Heart Health Screenings
Heart disease is the leading cause of death in the United States. Knowing this fact, it’s only natural to think that widespread awareness of this disease would be common. And that’s true. There’s a lot of awareness, but sadly, the death rate due to heart diseases increases annually.
There are many ways through which you can lower the risk of cardiovascular disease which is also known as coronary artery disease (CAD). Managing health behaviors. and certain risk factors such as diet, physical activity, blood pressure, smoking, and body mass index has a huge impact on the way your heart works.
Your healthcare provider may suggest heart screenings during your regular visits. It might sound scary but it’s really not. What’s scarier is having an undiagnosed heart condition that becomes fatal, causing an untimely death.
If your heart tests reveal that your results are less than ideal, it doesn’t mean you’re destined to have a heart disease. As long as you step up and implement positive health changes to your life you’re good to go.
Your doctor might suggest frequent screenings if you have been diagnosed with cardiovascular diseases such as atrial fibrillation or heart failure, or if you have a history of cardiovascular events such as heart attack and stroke. Furthermore, if you have a family history of cardiovascular disease, your healthcare provider may want to test you for heart diseases just to stay on the safe side.
Key Screening Tests For Monitoring Heart Health
One of the key metrics to monitor heart health includes blood pressure. Identifying whether you have a high blood pressure is difficult as high blood pressure usually has no obvious symptoms. Also, it can’t be diagnosed unless a couple of blood readings are taken, making it one of the most difficult of screenings. Having a high blood pressure increases your risk of stroke and heart disease. If you find that your blood pressure is below 120/80 mm Hg, it is important to get it checked every couple of years, starting from the age of 20. Your doctor might want to monitor your blood pressure more regularly if it is higher. But as always there’s no need to fear especially when positive lifestyle changes and medications are adhered to. Here’s a list of basic lifestyle changes you need to make once diagnosed with high blood pressure or hypertension.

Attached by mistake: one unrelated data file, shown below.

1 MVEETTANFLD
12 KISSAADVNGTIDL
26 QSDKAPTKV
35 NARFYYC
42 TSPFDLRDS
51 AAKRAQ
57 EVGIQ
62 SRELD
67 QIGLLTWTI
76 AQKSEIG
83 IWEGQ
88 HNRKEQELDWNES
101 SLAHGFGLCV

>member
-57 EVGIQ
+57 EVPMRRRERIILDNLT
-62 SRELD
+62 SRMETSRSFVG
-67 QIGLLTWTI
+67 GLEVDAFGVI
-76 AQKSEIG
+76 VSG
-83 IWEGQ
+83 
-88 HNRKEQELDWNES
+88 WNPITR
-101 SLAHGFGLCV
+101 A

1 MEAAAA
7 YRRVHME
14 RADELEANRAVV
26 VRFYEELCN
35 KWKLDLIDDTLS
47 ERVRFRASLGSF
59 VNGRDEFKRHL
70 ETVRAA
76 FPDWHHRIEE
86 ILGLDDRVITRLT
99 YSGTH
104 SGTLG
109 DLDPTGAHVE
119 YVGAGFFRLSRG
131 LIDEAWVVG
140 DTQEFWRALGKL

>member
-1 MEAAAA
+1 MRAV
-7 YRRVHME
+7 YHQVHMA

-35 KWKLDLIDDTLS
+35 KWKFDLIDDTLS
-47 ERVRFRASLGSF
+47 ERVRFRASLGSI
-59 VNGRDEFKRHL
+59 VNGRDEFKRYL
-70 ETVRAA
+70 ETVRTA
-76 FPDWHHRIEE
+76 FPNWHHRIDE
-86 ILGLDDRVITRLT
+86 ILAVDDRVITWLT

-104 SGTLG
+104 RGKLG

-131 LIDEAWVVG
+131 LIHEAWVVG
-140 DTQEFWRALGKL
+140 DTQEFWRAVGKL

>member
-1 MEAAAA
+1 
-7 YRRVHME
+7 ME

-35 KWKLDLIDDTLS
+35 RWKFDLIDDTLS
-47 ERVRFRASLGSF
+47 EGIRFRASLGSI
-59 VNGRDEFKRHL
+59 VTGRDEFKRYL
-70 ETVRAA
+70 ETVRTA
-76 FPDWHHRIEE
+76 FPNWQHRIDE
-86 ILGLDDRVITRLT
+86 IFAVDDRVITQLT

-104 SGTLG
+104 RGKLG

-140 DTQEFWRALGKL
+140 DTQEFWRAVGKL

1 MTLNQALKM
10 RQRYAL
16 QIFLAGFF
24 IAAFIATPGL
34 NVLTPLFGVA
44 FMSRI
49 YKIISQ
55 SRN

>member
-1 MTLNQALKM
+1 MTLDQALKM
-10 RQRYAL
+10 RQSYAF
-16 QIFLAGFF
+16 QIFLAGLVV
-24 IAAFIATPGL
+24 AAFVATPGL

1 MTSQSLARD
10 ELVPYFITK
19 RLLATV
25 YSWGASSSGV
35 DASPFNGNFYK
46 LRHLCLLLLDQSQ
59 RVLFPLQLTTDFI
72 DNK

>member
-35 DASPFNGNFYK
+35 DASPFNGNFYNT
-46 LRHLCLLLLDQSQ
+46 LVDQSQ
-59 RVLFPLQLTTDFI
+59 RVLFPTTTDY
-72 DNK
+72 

- Regular exercise
- Weight control
- Less alcohol assumption
- Healthy diet
- Monitoring blood pressure regularly
Cholesterol (Fasting Lipoprotein Profile)
Starting at the age of 20, your healthcare provider may suggest taking a fasting lipoprotein every four to six years. It sounds complicated but it’s really not. It’s a blood test that measures total cholesterol, HDL (good cholesterol) and LDL (bad cholesterol). If you’re at an increased risk for heart disease or stroke, your healthcare provider may suggest more frequent tests. After turning 40, your healthcare provider may use an equation to calculate the risk of you developing cardiovascular disease or stroke for the next 10 years. Usually cholesterol can also be controlled through medication and lifestyle changes.
During your routine visit, your doctor may want to use your body weight to calculate your body mass index (BMI). These results will indicate whether or not you’re at a healthy body weight and composition. Obesity will put you at risk for health issues such as heart disease, stroke, congestive heart failure, atrial fibrillation and more.
Having a high blood glucose level or “blood sugar levels” makes you more likely to develop insulin resistance, prediabetes and type 2 diabetes. Untreated diabetes can result in many medical issues including stroke and heart disease. Your healthcare provider may suggest a blood glucose test if you’re overweight and if you have another cardiovascular risk factor.
Smoking, Physical Activity and Diet
Smoking, physical activity and diet, all play a huge role in developing cardiovascular diseases. Therefore, it may be helpful to discuss these particular topics with your healthcare provider to obtain some beneficial suggestions. If you are trying to quit smoking or drinking, support groups may also be helpful.
Recommended Screening Table
|Blood pressure||Each healthcare visit or at least once a year if blood pressure is less than 120/80 mm Hg|
|Cholesterol||Every 4 to 6 years for normal risk adults and more often if you have an elevated heart disease risk|
|Weight / body mass index||During regular healthcare visit|
|Waist circumference||As needed to help evaluate heart disease if your BMI is greater than 25 kg/m|
|Smoking, diet and physical activity||Every regular healthcare visit|